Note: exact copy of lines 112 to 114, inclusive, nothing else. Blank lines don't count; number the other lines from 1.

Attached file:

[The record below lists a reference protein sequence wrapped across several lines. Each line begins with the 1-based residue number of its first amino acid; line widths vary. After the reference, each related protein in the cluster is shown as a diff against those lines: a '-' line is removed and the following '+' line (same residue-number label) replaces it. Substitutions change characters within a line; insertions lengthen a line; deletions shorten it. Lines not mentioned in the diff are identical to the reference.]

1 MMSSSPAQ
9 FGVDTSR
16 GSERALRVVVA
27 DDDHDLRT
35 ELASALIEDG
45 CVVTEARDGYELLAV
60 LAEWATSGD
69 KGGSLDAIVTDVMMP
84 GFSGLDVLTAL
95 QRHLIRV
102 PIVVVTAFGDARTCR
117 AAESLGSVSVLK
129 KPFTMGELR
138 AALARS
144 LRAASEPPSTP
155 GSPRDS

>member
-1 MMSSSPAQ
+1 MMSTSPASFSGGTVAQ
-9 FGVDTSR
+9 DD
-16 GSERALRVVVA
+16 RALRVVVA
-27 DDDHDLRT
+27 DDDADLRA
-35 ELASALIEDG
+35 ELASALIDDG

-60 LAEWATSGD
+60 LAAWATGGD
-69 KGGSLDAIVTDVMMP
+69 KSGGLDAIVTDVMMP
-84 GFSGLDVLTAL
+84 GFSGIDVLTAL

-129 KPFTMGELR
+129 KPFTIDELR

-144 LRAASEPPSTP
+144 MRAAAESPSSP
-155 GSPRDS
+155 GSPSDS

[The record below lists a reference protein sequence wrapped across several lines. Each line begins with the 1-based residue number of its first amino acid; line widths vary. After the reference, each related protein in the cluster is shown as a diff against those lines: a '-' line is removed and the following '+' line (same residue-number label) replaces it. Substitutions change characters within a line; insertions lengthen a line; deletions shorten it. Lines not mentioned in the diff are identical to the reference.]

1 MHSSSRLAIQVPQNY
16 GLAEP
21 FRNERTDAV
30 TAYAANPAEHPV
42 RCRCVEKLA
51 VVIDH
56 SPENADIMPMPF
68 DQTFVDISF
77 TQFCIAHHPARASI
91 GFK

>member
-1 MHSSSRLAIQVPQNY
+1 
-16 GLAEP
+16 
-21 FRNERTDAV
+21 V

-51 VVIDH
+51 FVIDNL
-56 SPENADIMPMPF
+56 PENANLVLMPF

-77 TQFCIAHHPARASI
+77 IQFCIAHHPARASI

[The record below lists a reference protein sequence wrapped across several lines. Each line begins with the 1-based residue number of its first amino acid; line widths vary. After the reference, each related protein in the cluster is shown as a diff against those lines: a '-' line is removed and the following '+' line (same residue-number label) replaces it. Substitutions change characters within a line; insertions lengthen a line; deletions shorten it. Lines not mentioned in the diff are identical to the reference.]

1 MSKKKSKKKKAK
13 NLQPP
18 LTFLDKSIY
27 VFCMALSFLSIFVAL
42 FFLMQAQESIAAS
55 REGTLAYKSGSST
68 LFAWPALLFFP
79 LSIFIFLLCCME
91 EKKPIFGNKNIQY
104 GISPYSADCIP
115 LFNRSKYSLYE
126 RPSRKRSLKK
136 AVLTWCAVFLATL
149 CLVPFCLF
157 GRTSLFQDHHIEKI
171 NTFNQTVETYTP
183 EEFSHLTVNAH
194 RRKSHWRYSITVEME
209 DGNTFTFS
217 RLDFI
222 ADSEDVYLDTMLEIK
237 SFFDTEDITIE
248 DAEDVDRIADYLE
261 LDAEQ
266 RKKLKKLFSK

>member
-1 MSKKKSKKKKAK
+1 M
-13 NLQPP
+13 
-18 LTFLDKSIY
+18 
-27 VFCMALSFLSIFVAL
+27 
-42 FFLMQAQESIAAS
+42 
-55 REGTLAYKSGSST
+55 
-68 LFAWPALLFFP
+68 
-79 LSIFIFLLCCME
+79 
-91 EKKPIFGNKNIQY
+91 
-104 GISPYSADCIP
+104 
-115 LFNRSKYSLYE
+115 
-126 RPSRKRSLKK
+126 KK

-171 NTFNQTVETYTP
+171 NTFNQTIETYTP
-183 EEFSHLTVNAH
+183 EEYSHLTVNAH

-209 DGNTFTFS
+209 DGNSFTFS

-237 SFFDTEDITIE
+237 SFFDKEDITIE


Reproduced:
-115 LFNRSKYSLYE
+115 
-126 RPSRKRSLKK